Sep 26, 2019
Episode 68 of The Teaching Space Podcast explores a reluctant teacher’s experience of meditation.
So, guess what? The “one teacher” named in the title is me and up until about six weeks ago, my general attitude towards meditation was something akin to: it’s a bit “woo-woo” and it’s for “other people”.
I should have called this episode “One Reluctant, Anti-Woo-Woo Teacher’s Experience with Meditation” actually; it would have been more accurate.
Let’s unpick this a little. Based on a gut feeling, I had decided that meditation wasn’t for me. Actually, that’s not strictly true (I am being a little hard on myself). I’d tried meditation a couple of times in various yoga classes. It was really hard. Based on that, and my gut, I decided it wasn’t for me.
Yikes, that’s even worse.
So I decided to try again.
Before we delve into my recent meditation experience, let’s take a step back and clarify what meditation is and isn’t.
I have two definitions for you.
The first is from The Cambridge Dictionary:
“Meditation is the act of giving your attention to only one thing, either as a religions activity or as a way of becoming calm and relaxed”.
The second is from Headspace (more on Headspace later):
”Meditation isn’t about becoming a different person, a new person, or even a better person. It’s about training in awareness and getting a healthy sense of perspective. You’re not trying to turn off your thoughts or feelings. You’re learning to observe them without judgment. And eventually, you may start to better understand them as well.”
Honestly, the first definition is really the sort of thing that put me off the practice initially. However, the second definition is interesting. It sounds do-able and beneficial. If you’re anything like me, I suggest you focus on the second definition.
Bigger picture though; I am learning meditation is different things to different people. And that’s OK.
There are two main reasons why I decided to give meditation another try.
The first was that it’s just not cool to discount something entirely based on a (not even particularly strong) gut feeling and the fact that it is hard. There is plenty of evidence to suggest that meditation helps lots of people.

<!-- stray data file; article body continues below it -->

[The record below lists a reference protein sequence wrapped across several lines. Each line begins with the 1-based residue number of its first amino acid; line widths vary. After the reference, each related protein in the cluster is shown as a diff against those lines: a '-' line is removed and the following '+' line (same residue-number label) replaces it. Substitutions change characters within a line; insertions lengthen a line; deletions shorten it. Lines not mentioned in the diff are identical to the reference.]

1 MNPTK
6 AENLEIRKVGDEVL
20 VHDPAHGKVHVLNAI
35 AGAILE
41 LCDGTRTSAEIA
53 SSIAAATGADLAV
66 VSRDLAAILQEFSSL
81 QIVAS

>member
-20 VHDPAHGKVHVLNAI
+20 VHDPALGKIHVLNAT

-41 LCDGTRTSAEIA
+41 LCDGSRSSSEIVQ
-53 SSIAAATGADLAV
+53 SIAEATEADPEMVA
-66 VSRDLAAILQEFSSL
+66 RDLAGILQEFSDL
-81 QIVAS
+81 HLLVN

The second reason is more personal. I’m an anxious person; I have struggled with anxiety for most of my life. This might come as a surprise to you given how I present and what I do for a living.
I have learned strategies for managing my anxiety and for the most part I deal with it well. A recent (positive) medication change, however, disrupted my coping strategies somewhat, so I needed to explore some new ones.
As you know, I’m a tech gal, so of course, I researched apps to help me learn to meditate. I settled on Headspace because the app appeared friendly and accessible. I took one of their introductory courses which require you to meditate for just a few minutes at a time. Yes - just a few minutes per meditation. There’s a meditation myth busted, right there. You don’t need to meditate for hours on end. A few minutes is fine! The idea of doing something positive for my anxiety for just a few minutes a day is… well… do-able!
The course’s meditations are basically just sitting (or my preference: lying down) quietly, breathing, focussing and listening. What’s not to enjoy?
The app encourages you to meditate daily but doesn’t exactly tell you off if you don’t (another ✅ - I needed this to be gentle if I was going to return to it).
I actually rather liked it. And am still liking it. MOST importantly though, I managed to use meditation to bring myself down from an anxiety wobble. Research hat on: this shows me it can work.
Short answer - yes. I am not at the stage where it is a daily habit for me but I can see the benefit in building up a kind of “meditation muscle memory”. Honestly, that is probably my next step.
Tell me what you think. At the very least perhaps consider why meditation could have value for educators. I’d love to hear from you.
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Thanks for listening and I hope you’ll join me for the next episode.